Tell Me About Your Dreams

So I had opened myself up to the possibilities of Bariatric Surgery and how it could possibly improve my life. I think it was fairly obvious that it was now time to take this further. At this point, I had been to a general ‘open day’ with the Nurse and came away with plenty of information. I now needed to implement my charm offensive and make sure I was getting on the ‘to do list’

My next stop was a full interview by the Nurse on a one to one basis. We discussed by hopes and fears, my expectations and how I would manage my life afterward. I was again made to understand the sheer gravity of the operation. That absolute finality of it. Then I was packed off to the Dietician. We discussed my eating habits, did weigh-ins, worked out statistics and looked toward a plan. I was offered help by email and phone, I had iPhone apps recommended such a My Fitness Pal and Map My Walk things were really being taken back to basics. With one main thing being pushed at each meeting.

I had to start losing weight in order to start the program proper and thus began a series of meetings back and forth with the Clinic. I visited once a month (and still do) and discussed how things were going, how I had been eating, what I had been planning. In my mind this is all part of the preparation for the actual procedure itself. I believe they slow the system down to a bare minimum so you are really and truly focussed on the end game.

There were horror stories of people going through with a procedure, losing loads of weight, having surgery done to get the excess skin removed, really turning their lives around but then, after a couple of years, the weight slowly started to go back on and in no time at all, they were back to their old ways and bad habits. I mean, the amount of times I heard of people liquidising a curry or a mars bar just to get the badness into you, this was something I could not let happen. Certainly not after the sacrifices that would have to be made over the coming months, the fact that I would be putting myself in danger with a General Anaesthetic and what about the cost of all those new clothes I would be buying……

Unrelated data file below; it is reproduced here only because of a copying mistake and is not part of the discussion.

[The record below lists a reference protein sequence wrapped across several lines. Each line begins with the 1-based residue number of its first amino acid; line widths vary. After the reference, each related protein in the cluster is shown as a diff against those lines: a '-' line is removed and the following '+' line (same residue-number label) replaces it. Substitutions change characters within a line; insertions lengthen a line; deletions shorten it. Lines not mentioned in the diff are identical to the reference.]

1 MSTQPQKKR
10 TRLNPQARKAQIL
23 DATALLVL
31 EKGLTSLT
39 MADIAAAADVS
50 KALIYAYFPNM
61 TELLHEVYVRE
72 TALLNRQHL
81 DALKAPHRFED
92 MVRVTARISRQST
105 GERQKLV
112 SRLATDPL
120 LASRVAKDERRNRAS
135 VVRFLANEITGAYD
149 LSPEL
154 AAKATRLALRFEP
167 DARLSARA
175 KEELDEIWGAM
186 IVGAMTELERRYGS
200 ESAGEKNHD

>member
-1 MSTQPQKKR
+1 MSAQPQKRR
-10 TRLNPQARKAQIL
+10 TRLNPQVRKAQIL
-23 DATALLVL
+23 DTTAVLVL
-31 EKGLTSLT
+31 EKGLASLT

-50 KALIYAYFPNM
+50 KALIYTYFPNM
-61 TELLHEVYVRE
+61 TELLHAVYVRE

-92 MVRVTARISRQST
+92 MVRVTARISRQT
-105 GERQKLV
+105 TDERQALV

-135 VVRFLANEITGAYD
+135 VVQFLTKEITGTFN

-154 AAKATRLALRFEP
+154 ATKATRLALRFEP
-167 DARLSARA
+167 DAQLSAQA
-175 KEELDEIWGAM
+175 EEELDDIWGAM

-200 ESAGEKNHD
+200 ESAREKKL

So I asked what help there was for the mental side of things and was referred to the resident Psychoanalyst. You know the type “Tell me about your dream’s, am I in them?” 😉 Anyway, my meeting with the shrink went ahead and went well. Again we discussed the hope and fears of the surgery but were more focussed on what would eventually be the amazing out come and the improvement in my life. What I could do to ensure the procedure was a success, how I could get help at anytime from the clinic and mostly just making sure that this is something my mind REALLY wanted to do and not just a ‘pipe dream or fad’.

So things were moving in the right direction, next stop was to meet the Consultant Surgeon.

Mr Bruno Sgromo

A thoroughly nice chap.

He asked me what I might prefer in the way of procedure. Now this was something I had been thinking quite hard about, I know I didn’t wasn’t the Laparoscopic Band. I don’t fancy the idea of carrying around a piece of plastic strangulating the top of my stomach and then all of the possible maintenance that goes with it. The next choice was the By-Pass, also known as the Roux-en-Y. Now this is possibly one of the most common procedures. It basically creates a new small upper stomach for you along with a lower small “pouch” and then the small intestine is re routed to connect the two. The sound of “re-routing” parts of my insides fills me with a good deal of “I really don’t fancy that” if you know what I mean. I prefer to have my insides mapped out the way they always were with no short cuts 😉

So we came to the last procedure available to me, the Gastric Sleeve. This is the one that sounded thought sounded best. Firstly nothing gets left inside you, secondly you don’t stand the possibility of having your earhole connected to your ar5eh@le and finally, it is the only one of the three that is not reversible thus making sure failure is NOT an option, at least to my mind anyway.